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V for Vendetta, by Alan Moore

My second-paragraph-of-third-chapter policy faces a challenge here! There are several interpretations.
Second frame of third page Second frame of third chapter Second frame of Part III

Gosh, the Eighties were different, weren't they? This is a classic graphic story of a man bringing down the autocratic society that Moore envisaged coming by 1998, after global war and Fascist takeover in Britain. I hadn't read it before, but I know Watchmen well (and am re-reading it this year with a group of friends on Facebook) and got through the first half of From Hell when it first came out, but haven't revisited it since. Also I got Jerusalem last year and will get to it sooner or later.

The fascist regime is very nostalgic in feel - the various officials seem to date from the Fifties or earlier, and V himself is very deliberately retro, with the Guy Fawkes mask subsequently adopted from the film version of the book by the protesters of the 21st century. Yet at the same time reading it in January 2016 seemed strangely appropriate, as we grapple with new authoritarianism and protest. The scenery may change but the stories remain similar.

Against the basic setting there are a couple of sub-plots; one is V's pursuit of those who tortured him back in the old days, thus presumably giving him the extra strength he needs to carry out his works of sabotage; the other is the emotionally implausible arc of his protegee Evey Hammond, who he rescues, subjects to serious emotional abuse for no apparent reason other than to brainwash her, and eventually appoints as his successor. Moore doesn't seem to see a problem with V's behaviour here, but I certainly do. I'm impressed by those like Phil Sandifer who found more to engage with - this part of the story repelled me.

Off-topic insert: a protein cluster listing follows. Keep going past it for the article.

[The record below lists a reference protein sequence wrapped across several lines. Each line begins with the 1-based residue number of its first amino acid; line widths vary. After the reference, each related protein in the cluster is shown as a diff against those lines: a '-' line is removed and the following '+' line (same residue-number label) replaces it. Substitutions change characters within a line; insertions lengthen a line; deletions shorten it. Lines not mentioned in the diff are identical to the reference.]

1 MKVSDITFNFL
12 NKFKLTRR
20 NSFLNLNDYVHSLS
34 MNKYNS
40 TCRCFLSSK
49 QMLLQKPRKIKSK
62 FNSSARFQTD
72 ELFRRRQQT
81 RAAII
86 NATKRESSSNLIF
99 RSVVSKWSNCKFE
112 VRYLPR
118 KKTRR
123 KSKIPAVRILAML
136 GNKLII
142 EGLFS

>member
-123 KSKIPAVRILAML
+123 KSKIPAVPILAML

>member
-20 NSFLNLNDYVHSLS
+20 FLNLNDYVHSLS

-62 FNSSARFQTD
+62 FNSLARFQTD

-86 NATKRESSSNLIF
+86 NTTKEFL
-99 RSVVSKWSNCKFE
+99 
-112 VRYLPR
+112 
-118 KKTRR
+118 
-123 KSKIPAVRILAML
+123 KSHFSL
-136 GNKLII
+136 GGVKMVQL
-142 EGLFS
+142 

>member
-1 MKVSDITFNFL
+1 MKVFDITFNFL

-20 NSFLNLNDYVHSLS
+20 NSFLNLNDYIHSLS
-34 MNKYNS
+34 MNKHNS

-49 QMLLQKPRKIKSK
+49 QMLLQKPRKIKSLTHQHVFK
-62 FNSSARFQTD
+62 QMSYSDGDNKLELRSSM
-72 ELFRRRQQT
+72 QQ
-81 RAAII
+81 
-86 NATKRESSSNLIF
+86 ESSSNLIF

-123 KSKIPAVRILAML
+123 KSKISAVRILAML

That aside, it's a very well done piece of work, just a bit unquestioning of the central character's ideology and behaviour. It was good for the 1980s and it is still pretty good now.

This was both the top unread comic on my shelves, and the top book acquired in 2016 (actually given to me by Christopher Priest and Nina Allan, who were downsizing in anticipation of a house move). Next on those lists respectively are voume 6 of Saga and John Grisham's The Innocent Man.


( 3 comments — Leave a comment )
Feb. 3rd, 2017 10:42 pm (UTC)
Andrew Cartmel is an acknowledged fan of Moore, and I wonder if the relationship between Seven and Ace was inspired by that between V and Evey. The three seasons in question would have been made during the lengthy gap between the end of V For Vendetta's initial serialisation in Warrior and its republication and completion by DC, with the end of the story at that point being, I believe, the cliffhanger where it is first begun to be revealed that Evey's arrest and torture was faked by V.
Feb. 4th, 2017 12:16 pm (UTC)
I didn't get the impression that Moore thought that V's brainwashing of Evey was a good thing. There's a reason why V isn't the right person for the new world he helps create, and part of it is the kind of person he became. He's trying to create a new Him in order to carry on his work, and his failure to do so is a good thing.

But I don't think that's explicit enough in the book.

(I should re-read it though.)
Feb. 6th, 2017 11:23 am (UTC)
yeah, I think it's clear that V understands he is damaged goods, but not clear that the torture is an expression of this damage. I think we are supposed to read it as something horrible but necessary, because Evey doesn't hold it against him afterwards
( 3 comments — Leave a comment )

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